Presentation on theme: "Lava: A Reality Check of Network Coding in Peer-to-Peer Live Streaming Mea Wang, Baochun Li Department of Electrical and Computer Engineering University."— Presentation transcript:
Lava: A Reality Check of Network Coding in Peer-to-Peer Live Streaming Mea Wang, Baochun Li Department of Electrical and Computer Engineering University of Toronto Infocom 2007
Question? How helpful is networking coding in peer-to- peer streaming? – Network coding – Realistic testbed, Lava With actual network traffic – P2P streaming, Vanilla Pull-based peer-to-peer live streaming protocol
Network Coding Originally proposed in information theory Theoretically improve network throughput of multicast sessions in directed acyclic graphs, achieving their cut-set capacity bounds. directed acyclic graph A promising information theoretic approaches to improve performance in peer-to-peer and wireless networks
Why Network Coding? Node B – Packet 1 or Packet 2? – Packet 1 : Link between node B and node C can not be used – Packet 2 : Without any knowledge of the transfers in the rest of the network Which is the right packet? Node B download a linear combination of packets 1 and 2 from A – Can be used with Node C Network Coding benefits when nodes only have local information.
Lava Experimental testbed of network coding in peer-to- peer live streaming – Lava – Lava: Architecture – Lava – Lava: Steaming with Vanilla – Lava – Lava: Progressive network coding
Lava: Architecture A cluster of 44 high-performance servers – Interconnected by Gigabit Ethernet – Emulating upload bandwidth capacities on each peer at the application layer
Lava: Streaming with Vanilla A standard peer-to-peer streaming protocol – Data-driven pull-based peer-to-peer protocol
Randomize network coding : a segment Is divided into n blocks Randomly chooses a set of coding coefficients Lava: Progressive Network Coding
Lava: Progressive network coding Progressive decoding – Using Gauss-Jordan elimination instead of Gaussian elimination – It can start to decode as soon as the first coded block is received – The decoding time overlaps with the time required to receive the original block. – Reduced row-echelon form (RREF)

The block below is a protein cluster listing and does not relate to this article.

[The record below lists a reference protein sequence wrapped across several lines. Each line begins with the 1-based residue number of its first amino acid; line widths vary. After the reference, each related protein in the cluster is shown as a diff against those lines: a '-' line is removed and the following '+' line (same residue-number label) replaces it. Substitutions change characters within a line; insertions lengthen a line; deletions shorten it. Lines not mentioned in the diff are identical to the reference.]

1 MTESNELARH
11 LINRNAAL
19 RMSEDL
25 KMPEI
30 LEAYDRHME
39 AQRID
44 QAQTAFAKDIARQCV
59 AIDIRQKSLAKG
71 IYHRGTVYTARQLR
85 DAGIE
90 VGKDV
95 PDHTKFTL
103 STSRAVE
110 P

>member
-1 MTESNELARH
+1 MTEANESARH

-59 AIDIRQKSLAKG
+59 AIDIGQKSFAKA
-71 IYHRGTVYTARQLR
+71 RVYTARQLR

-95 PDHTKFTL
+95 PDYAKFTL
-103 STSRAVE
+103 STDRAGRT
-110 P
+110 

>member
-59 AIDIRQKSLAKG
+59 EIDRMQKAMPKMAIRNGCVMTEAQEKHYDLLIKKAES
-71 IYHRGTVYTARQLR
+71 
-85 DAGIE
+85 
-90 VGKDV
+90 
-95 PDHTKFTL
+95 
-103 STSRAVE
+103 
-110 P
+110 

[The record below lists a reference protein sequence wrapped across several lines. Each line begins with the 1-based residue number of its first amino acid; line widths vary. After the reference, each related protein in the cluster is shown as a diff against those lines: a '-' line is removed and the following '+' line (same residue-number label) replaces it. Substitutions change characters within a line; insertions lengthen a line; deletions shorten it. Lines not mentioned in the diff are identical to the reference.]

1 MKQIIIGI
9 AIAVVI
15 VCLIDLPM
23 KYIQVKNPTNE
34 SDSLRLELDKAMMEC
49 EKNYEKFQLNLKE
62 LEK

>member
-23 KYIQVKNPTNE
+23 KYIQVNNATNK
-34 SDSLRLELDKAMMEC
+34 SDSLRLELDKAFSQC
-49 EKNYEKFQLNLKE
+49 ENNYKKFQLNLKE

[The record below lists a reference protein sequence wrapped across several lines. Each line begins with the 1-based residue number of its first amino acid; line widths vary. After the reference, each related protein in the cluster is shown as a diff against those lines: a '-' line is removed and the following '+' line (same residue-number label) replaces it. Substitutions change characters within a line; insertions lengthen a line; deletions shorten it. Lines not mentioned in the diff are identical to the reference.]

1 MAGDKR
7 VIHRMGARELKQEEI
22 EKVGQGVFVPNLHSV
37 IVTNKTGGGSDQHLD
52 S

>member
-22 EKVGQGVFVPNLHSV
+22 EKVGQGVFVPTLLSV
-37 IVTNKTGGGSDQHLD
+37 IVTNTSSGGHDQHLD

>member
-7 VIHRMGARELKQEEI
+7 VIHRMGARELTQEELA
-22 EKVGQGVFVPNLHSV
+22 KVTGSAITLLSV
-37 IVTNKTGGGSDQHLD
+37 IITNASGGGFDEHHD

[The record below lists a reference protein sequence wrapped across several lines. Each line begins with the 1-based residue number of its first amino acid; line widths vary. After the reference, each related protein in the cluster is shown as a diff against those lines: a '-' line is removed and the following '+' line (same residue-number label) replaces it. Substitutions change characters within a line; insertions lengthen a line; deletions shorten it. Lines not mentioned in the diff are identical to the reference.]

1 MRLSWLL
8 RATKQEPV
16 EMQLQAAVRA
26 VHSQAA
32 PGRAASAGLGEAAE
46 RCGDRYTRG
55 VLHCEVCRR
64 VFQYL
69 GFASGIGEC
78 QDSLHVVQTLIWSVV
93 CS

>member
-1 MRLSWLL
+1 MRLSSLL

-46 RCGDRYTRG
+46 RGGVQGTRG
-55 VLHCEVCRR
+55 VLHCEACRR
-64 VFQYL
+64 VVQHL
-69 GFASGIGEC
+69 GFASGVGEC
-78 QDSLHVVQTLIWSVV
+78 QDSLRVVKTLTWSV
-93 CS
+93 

Experimental Result With network coding – Decoding BW decreases faster than the encoding BW as the number of blocks increases. – Make decoding process the bottleneck of network coding in the streaming process. – Support a wide range of streaming rates (100kB – 8MB per second)
Experimental Result With / without network coding – Transmission time: the time required to completely receive a segment – Recovery time: the time spent in the decoding process to recover the original blocks after all blocks have been received. The computational overhead of Gauss- Jordan elimination Decoding times are almost completely concealed within the time required to receive the segment
Experimental Result Tuning density and aggressiveness : – Density: the ratio of none-zero entries in the set of coding coefficients d(0<d<1) The lower coding density leads to a smaller number of blocks being coded, which reduces the coding complexity. – Aggressiveness: the peer starts producing and serving new coded blocks after a*n (0<a<1) coded blocks has been received. A lower aggressiveness setting leads to more “supply “ of coded blocks.
Experimental Result playback quality: – Playback skips: – Bandwidth redundancy: the percentage of discarded blocks (due to linear dependence or obsolescence) insignificant The best playback is achieved when both aggressiveness and density are 100% For typical streaming rates (e.g., 64 KB per second), the aggressiveness and density settings do not have significant effect on the playback quality and bandwidth redundancy.
Experimental Result Three different streaming rate: – Supply > demand – Supply ~= demand – Supply < demand Peers may be served by multiple randomly selected upstream peers that have coded blocks of the requested segment. Better when a closes match between supply and demand Network coding makes it possible to perform data streaming with finer granularity, so that the impact of a bandwidth supply shortage is significantly less severe.
Experimental Result Balance between bandwidth supply and demand The buffering levels with network coding increases slowly at the beginning of a session, due to processing overhead of coded blocks. (increasing initial peers)
Experimental Result Scalability – Add one peer on each server at a time Though network coding doesn’t improve the playback quality in static sessions, it reduces the amount of redundancy with respect to bandwidth usage.
Peer Dynamic Interarrival times of peer join events and peer lifetimes are modeled as a Weibull distribution (k,λ), – with a PDF – Shape parameter k, scale parameter λ Without initial skips With initial skips Slow increase of buffering levels at the beginning of a session Better performance with network coding, especially when peers depart at a faster rate.
Peer Dynamic Although Vanilla enjoys a better overall playback, its buffering level fluctuates significantly More stable and better performance in higher churn rate. Despite initial skips, network coding demonstrates its resilience to network dynamics, without incurring any additional bandwidth.